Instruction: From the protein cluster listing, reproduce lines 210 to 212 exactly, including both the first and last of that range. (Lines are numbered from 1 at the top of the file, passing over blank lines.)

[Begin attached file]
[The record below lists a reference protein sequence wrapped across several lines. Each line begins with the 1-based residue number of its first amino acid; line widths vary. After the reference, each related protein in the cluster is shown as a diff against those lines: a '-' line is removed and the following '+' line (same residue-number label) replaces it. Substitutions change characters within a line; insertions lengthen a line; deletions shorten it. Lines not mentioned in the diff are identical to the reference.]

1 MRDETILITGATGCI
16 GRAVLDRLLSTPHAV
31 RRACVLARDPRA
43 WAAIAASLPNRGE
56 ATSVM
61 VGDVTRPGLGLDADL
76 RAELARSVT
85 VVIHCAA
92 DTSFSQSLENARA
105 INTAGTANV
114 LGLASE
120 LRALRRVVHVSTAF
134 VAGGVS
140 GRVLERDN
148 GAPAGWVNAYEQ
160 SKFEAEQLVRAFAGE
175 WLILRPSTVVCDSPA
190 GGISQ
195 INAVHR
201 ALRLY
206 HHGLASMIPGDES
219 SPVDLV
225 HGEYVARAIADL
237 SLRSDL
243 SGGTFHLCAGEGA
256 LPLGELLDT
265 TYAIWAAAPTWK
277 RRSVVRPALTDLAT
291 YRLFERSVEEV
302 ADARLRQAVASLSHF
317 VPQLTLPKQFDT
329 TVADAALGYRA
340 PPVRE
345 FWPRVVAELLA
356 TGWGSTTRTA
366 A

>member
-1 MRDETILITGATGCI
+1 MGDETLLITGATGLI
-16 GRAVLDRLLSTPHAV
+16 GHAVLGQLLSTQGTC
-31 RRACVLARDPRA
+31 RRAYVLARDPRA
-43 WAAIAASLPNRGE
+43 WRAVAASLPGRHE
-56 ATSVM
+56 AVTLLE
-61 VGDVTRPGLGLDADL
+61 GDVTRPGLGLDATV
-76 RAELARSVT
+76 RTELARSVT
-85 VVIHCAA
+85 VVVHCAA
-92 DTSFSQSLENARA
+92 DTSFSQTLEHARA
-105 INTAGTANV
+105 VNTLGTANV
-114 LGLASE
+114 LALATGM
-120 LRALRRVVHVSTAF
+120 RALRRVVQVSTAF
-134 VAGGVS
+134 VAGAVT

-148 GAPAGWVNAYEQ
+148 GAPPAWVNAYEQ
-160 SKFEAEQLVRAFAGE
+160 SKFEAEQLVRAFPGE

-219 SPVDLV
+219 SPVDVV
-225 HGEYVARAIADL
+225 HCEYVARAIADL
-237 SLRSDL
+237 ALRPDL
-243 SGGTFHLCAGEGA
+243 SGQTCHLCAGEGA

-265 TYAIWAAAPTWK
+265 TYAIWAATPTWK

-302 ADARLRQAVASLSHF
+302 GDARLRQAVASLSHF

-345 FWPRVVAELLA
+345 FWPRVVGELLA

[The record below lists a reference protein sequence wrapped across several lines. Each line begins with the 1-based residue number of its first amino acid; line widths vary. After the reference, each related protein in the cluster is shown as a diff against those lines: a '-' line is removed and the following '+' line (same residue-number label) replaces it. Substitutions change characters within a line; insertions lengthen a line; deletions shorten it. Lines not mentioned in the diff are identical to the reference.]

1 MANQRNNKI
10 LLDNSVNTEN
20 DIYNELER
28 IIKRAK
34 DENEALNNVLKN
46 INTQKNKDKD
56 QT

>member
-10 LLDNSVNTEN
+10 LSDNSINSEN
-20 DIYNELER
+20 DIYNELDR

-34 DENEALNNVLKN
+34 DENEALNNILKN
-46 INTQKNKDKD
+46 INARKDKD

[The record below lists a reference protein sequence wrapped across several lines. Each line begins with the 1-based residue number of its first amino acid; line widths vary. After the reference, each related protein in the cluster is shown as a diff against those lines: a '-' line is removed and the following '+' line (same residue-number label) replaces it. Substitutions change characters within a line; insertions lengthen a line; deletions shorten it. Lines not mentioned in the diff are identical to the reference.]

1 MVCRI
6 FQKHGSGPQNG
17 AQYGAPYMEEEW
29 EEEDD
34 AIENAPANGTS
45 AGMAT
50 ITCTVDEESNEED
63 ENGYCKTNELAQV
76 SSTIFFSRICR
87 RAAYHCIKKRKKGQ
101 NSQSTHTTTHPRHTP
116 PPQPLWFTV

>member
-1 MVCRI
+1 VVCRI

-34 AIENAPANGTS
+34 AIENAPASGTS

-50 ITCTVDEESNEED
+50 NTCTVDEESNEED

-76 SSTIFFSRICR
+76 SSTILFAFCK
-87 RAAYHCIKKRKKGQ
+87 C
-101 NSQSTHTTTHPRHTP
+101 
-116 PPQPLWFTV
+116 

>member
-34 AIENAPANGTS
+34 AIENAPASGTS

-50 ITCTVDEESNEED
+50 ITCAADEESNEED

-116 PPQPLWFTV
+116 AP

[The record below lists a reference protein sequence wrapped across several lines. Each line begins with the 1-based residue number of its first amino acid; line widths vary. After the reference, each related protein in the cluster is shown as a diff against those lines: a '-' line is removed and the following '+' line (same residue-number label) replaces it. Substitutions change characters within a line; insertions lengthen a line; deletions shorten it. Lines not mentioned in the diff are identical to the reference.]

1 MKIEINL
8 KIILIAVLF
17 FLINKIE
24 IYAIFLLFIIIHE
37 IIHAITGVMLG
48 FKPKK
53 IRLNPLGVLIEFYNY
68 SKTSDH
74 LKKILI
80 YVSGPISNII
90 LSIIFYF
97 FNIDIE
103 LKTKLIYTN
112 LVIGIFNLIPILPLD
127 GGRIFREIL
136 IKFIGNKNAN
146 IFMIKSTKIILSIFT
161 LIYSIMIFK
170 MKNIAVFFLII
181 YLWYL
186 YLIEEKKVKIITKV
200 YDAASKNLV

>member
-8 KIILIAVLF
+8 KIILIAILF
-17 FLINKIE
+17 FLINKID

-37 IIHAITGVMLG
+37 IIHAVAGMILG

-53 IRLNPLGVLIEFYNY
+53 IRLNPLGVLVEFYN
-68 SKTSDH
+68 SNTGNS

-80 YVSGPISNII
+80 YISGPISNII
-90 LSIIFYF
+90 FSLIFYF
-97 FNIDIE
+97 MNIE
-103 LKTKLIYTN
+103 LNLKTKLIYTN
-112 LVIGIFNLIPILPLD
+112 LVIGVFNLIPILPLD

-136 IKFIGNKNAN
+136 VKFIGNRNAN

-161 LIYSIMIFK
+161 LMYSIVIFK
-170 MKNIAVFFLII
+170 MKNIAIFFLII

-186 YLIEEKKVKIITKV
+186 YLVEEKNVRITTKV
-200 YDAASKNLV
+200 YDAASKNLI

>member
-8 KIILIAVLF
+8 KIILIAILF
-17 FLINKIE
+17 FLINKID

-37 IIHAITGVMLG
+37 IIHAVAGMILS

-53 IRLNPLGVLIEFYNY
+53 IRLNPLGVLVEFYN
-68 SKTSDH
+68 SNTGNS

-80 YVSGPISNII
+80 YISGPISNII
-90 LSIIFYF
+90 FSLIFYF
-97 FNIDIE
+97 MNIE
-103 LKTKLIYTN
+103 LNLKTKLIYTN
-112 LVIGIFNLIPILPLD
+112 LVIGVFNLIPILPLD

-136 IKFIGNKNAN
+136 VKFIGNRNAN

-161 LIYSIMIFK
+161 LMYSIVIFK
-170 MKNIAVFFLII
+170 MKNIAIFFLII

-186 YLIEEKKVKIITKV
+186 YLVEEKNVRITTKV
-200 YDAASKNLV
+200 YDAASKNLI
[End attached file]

-136 IKFIGNKNAN
+136 VKFIGNRNAN

-161 LIYSIMIFK